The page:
Length 34–39 cm, wingspan 70–80 cm, weight 90–150 g. Life expectancy: 25 years.

Adult: Common Terns have white underparts and pale grey back and wings. They have conspicuous black caps, and some darker colouring on the trailing edge of the tips of their primary wing feathers. They closely resemble Arctic Terns, but can be distinguished by the black tip to their beak, their longer legs, broader and only slightly transparent wings, and more stable flight. Their white tails are deeply forked.

Juvenile: Common Terns have slightly darker grey backs (with some brown and white edges to their feathers) and darker colouring visible on the leading edge of their secondary wing feathers. Their foreheads are mainly white and their black caps only begin behind their eyes. Common Terns’ legs are red (adults) or orange (juveniles), their beaks are red with a black tip (adults) or dark brown with a yellowish base (juveniles), and their irises are dark.

He makes shrieking screams “ki-ya” or “ki-ki-ki.”


Distribution and Habitat

Holarctic species with breeding area, which covers Europe (excluding Portugal), Asia, Siberia, North America, Caribbean. Winters in Africa. Spring migration is in April, and autumn – in October.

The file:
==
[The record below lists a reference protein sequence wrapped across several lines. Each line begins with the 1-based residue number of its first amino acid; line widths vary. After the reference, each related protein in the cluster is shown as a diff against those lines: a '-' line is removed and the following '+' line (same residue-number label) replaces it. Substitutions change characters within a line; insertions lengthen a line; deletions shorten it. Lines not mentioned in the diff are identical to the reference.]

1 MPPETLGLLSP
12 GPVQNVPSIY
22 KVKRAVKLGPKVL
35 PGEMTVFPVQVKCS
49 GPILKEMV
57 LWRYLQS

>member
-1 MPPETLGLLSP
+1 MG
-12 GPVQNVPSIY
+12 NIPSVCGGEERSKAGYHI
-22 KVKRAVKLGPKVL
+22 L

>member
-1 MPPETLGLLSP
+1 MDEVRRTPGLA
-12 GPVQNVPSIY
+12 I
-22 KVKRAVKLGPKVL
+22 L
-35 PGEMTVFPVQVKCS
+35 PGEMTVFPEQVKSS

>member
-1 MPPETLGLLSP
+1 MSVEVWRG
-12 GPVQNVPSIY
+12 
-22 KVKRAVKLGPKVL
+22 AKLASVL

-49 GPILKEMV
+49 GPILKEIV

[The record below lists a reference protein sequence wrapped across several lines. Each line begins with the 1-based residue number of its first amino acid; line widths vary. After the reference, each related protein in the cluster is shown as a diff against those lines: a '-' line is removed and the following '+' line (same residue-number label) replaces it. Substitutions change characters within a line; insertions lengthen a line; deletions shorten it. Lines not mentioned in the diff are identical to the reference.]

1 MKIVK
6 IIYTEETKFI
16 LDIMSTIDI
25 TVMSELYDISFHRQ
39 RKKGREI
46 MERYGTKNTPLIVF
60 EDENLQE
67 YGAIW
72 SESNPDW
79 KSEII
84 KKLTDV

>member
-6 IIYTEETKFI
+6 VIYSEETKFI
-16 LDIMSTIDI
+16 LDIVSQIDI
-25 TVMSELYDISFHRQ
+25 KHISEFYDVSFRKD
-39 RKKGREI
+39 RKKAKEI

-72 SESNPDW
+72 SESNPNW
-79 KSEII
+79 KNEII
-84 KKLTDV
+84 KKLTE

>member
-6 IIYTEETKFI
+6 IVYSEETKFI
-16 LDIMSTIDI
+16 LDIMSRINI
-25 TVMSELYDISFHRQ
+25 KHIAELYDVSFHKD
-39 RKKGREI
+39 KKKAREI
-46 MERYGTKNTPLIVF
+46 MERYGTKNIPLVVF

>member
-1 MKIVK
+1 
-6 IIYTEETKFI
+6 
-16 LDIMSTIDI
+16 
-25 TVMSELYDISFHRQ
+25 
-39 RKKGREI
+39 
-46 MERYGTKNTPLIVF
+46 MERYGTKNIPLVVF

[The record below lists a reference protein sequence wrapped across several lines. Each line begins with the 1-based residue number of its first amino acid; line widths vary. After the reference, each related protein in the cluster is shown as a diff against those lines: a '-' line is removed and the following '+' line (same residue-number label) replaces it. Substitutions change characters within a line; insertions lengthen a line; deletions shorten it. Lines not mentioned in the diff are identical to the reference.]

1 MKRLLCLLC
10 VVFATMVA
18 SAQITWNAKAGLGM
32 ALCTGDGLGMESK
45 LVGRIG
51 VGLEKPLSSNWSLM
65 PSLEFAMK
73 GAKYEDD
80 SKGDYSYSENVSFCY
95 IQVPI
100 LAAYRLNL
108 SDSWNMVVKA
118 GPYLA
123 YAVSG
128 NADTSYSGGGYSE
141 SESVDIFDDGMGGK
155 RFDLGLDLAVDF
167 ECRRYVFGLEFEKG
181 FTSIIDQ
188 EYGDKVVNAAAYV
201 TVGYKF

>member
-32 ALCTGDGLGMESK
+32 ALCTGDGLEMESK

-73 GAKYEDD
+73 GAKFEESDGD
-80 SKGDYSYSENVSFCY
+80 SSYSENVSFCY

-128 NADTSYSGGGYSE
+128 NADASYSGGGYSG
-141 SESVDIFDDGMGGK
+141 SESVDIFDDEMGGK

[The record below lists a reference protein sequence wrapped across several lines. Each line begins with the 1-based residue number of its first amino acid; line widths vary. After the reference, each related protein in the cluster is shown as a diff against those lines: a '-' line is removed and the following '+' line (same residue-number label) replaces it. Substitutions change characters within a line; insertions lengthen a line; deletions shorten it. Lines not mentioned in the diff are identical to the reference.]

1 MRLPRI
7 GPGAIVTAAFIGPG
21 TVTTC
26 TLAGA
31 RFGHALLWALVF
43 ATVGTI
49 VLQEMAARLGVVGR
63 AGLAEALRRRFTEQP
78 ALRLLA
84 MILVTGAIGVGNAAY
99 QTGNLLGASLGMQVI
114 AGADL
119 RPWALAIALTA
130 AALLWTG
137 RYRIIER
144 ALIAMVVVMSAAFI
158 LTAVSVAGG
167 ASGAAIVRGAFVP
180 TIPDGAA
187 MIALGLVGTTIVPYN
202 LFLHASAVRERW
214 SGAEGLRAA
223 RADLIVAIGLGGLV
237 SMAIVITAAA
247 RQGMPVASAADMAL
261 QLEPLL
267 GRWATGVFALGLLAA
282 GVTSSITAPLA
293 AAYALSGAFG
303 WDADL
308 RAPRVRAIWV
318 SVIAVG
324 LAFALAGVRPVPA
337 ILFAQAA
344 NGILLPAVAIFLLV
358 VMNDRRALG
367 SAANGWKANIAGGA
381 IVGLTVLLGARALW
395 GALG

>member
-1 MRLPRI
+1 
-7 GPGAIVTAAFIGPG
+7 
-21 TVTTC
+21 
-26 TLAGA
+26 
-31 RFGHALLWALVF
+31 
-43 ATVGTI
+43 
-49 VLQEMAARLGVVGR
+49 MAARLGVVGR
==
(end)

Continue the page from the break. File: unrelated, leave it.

It inhabits freshwater, brackish and super-salted natural and artificial wetlands.

In Bulgaria Common Tern is a nesting and passing species. The main population since the 1980s is concentrated in the Bourgas Wetlands where nests on artificial islands and platforms. It now breeds in 13 fields, most important of which are Atanasovsko Lake, Pomorie Lake, Poda Protected Site, Snake Island, the Ropotamo River, islands and marshes of the Danube and some of the larger inland rivers.



Common Tern feeds on insects, invertebrates and fish. He often hunts by hanging in the air and diving into the water by diving, or in flight catches insects and fish from the water surface.



It breeds in isolated or mixed colonies with the Little White-Eyed Tern, the Brown-Tailed Necklace, the Safflower, the Blackhead and the River Gull. The nest is located in a dimple of the earth formed with mussels, algae and grasses. It lays 2 to 4 eggs, one generation a year in the period May-June. Incubation lasts between 22 and 26 days. Little birds stay in the nest for just over three weeks.


Conservation Status

Endangered species protected under the Biological Diversity Act. The main nesting sites are in protected areas.





Common Tern (Sterna hirundo)